“What’s she bringing to the table?” he asked, indicating Slician.
“CYA,” Weld said. “Big meeting of people the staff isn’t familiar with, orchestrated in part by us. Slician is a known quantity, she tells them everything was aboveboard, they’ll listen.”
“It’s kind of fucked up you have to do that,” Egg said.
“I don’t know that we have to, but they’ve got enough things to worry about,” Weld said.
“Everyone does,” Faultline said.
“On the topic of Mantellum,” Weld said, his arms folded, producing a creaking metal sound as they flexed. “I know you were putting out feelers earlier, but there’s no guarantee that another Mantellum would even work, now that she’s a Titan. The built-in limitations are off.”
“Which still leaves options,” Faultline said. She glanced at Egg but she wasn’t going to push for him to leave if the others weren’t.
And Weld and Sveta couldn’t. Not after what they’d done.
The conversation continued. Egg had a hard time listening, as emotions stirred.
They were traitors. All of them. Faultline had stolen good capes away at the end of the world, working on infrastructure and backend, gambling they’d be ahead if everyone made it through Gold Morning. She had only been part of the final fight because she’d been forced to be. Gregor and Newter and those others had been the same, because she called the shots.
He didn’t blame them so much as he blamed her. She called the shots, she owned the shots. A team only worked if everyone was on the same wavelength, willing to follow the leader. Sveta and Weld had fucked things up by refusing to do that, by actively misleading, refusing to be on the same wavelength, and handing their entire community, now a third of what it had once been, the worst possible result.
No answer, no fix, no revenge.
The rule of thumb for what was right was to ask the question: ‘what if everyone did that?’
What if everyone decided to sit out on the important battles instead of agreeing to fight?
What if everyone fixated so much on what they wanted that they forced the results nobody wanted?
His body cracked, hip to shoulder. Then from the midpoint of that crack around his ribs to his spine.
Rhea slithered against Gobbles, who slithered against Hurk, warring for space in a sea of yolk that dwarfed the shell that contained it. If he split, probably only one would get out. Rhea was the smallest. The others were the size of a house. He tended to prioritize Rhea, because she was most cooperative, and liked to stay close to home.
If they were all traitors, then… Egg looked at the boy at the edge of the group.
Sveta caught him looking.
“…bringing us back to the notion that if we can’t find any weaknesses, we make some,” Faultline reiterated, as part of the ongoing conversation.
“I don’t think that’s how Titans work,” Weld said. “Slician and Sveta can back me up on this.”
Egg stared at the boy with parted hair, and ordinary clothes. Nothing that gave anything away.
The boy turned his way, eyebrows knit into a slight smile, the rest of his expression betraying nothing.
Blackforest shuffled her feet. Egg forced himself to relax, looking back.
What would Gregor do, here? What would Engel do?
How was Egg supposed to lean on people as role models in a situation this fucked, surrounded by people that were at times outright toxic, when the role models had disappointed him as those guys had?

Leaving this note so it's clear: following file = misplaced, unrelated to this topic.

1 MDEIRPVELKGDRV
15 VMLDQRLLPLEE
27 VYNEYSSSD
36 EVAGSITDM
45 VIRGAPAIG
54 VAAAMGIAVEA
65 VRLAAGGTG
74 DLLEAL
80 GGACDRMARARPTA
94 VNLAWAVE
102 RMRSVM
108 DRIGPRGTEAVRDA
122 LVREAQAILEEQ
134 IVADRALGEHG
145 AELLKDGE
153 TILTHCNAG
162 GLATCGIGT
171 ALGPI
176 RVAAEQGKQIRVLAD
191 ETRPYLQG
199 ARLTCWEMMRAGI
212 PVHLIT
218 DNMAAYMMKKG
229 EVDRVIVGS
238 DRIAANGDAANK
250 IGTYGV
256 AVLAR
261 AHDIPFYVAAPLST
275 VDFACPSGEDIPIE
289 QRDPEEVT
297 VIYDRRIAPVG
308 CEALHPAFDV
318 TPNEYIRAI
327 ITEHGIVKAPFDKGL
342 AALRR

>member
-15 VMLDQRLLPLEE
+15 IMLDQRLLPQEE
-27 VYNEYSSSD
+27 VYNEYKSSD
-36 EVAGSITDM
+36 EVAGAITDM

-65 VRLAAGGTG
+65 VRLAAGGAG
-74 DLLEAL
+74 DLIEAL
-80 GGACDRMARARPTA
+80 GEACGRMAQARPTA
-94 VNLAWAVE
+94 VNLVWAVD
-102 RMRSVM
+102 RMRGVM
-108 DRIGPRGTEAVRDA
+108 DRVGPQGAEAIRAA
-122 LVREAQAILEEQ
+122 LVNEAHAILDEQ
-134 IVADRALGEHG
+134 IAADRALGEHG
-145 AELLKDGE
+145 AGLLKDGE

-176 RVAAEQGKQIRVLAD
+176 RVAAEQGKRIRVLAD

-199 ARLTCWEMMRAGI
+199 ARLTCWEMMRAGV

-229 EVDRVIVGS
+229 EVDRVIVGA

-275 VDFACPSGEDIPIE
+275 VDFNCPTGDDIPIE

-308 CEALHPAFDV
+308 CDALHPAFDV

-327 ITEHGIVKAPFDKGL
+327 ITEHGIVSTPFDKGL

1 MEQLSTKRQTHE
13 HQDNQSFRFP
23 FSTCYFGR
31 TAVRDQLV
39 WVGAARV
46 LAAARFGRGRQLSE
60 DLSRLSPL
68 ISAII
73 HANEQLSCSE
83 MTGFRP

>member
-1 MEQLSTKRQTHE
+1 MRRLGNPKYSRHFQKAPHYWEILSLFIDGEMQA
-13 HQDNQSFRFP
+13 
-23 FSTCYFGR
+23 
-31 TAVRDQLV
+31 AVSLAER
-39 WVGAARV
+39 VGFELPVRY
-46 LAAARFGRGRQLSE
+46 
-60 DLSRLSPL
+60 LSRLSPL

He felt so lonely, standing on the sidelines of this.
He had nothing, nobody. Just Rhea, just Gobbles, just Hurk.
“There were none of Mantellum’s vials left,” the boy said.
Egg felt the closest thing his body could experience to a chill. To hear those words said so clearly.
“He’s on our side,” Sveta explained. “He left them during the attack on Teacher’s base. He went off on his own. They’ve tried to track him down a few times. He gave up a lot to be here.”
Egg stared at the Harbinger.
“What makes you different?” Egg asked. “Why did you leave when they didn’t?”
“I’ve thought about that a lot,” the Harbinger said. “I’m number five of my surviving brothers. I was always the last one to leave, when we filed out. I’d look back and see Jeanne… the closest thing we ever had to a mother. Our ‘number zero’s wife. That could have opened a crack the rest of the sentimentality flowed into. It could have been randomness. No numbers are truly random, but… I got less jobs in the last year than my brothers. More time to think, less brutality. I got handed different quote-unquote, ‘random’ memories. Maybe that created a wedge.”
“He’s telling the truth,” Blackforest said.
Egg nodded, taking that in.
Blackforest ‘ate’ babies, drawing them into her center and building around them. The branches and the rest of her were actually like antennae, that reached out to connect to others, and turn emotional connections physical. Through the tentative connections, she could read information.
“I want to help you and the others,” the Harbinger said.
“Guilt,” the Harbinger said. “I won’t pretend it’s natural or primary. But a variable got flipped inside of me, and I don’t think it’s going to un-flip. I can’t get at the root of it, so I’ll handle the permutations.”
“The cracks and wedges,” Egg said. His finger traced a still-healing crack at the side of his face.
“Everything is cracks and wedges right now,” Five said. “We’re trying to find Fortuna’s.”
“Portals,” Egg said. “It came up in planning. The big-headed case fifty-three that joined after the Eidolon revelations.”
“Witness,” Weld said.
“She said there were slight delays when she used portals.”
“We talked about that,” Weld said. And his tone shifted, became the adult that was trying to be supportive of the kid.
Everything I know, you know in more detail?